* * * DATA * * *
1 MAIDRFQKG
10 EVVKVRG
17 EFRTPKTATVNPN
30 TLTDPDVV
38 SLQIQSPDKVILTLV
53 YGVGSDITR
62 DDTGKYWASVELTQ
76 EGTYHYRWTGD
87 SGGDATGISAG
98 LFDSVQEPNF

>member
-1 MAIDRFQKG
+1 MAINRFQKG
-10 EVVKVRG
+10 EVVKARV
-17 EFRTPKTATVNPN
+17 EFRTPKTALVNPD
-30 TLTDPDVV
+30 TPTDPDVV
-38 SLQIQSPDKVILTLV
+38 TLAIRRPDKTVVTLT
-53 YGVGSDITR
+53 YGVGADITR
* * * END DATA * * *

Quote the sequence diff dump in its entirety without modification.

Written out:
1 MAIDRFQKG
10 EVVKVRG
17 EFRTPKTATVNPN
30 TLTDPDVV
38 SLQIQSPDKVILTLV
53 YGVGSDITR
62 DDTGKYWASVELTQ
76 EGTYHYRWTGD
87 SGGDATGISAG
98 LFDSVQEPNF

>member
-1 MAIDRFQKG
+1 MAINRFQKG
-10 EVVKVRG
+10 EVVKARV
-17 EFRTPKTATVNPN
+17 EFRTPKTALVNPD
-30 TLTDPDVV
+30 TPTDPDVV
-38 SLQIQSPDKVILTLV
+38 TLAIRRPDKTVVTLT
-53 YGVGSDITR
+53 YGVGADITR